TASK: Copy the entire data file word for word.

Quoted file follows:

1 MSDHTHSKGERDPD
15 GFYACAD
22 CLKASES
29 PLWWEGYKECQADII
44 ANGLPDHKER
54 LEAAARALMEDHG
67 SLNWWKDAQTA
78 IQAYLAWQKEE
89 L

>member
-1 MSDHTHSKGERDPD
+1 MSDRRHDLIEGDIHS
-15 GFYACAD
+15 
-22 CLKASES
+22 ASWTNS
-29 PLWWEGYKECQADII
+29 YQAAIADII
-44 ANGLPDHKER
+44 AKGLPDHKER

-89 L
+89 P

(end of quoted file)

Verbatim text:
1 MSDHTHSKGERDPD
15 GFYACAD
22 CLKASES
29 PLWWEGYKECQADII
44 ANGLPDHKER
54 LEAAARALMEDHG
67 SLNWWKDAQTA
78 IQAYLAWQKEE
89 L

>member
-1 MSDHTHSKGERDPD
+1 MSDRRHDLIEGDIHS
-15 GFYACAD
+15 
-22 CLKASES
+22 ASWTNS
-29 PLWWEGYKECQADII
+29 YQAAIADII
-44 ANGLPDHKER
+44 AKGLPDHKER

-89 L
+89 P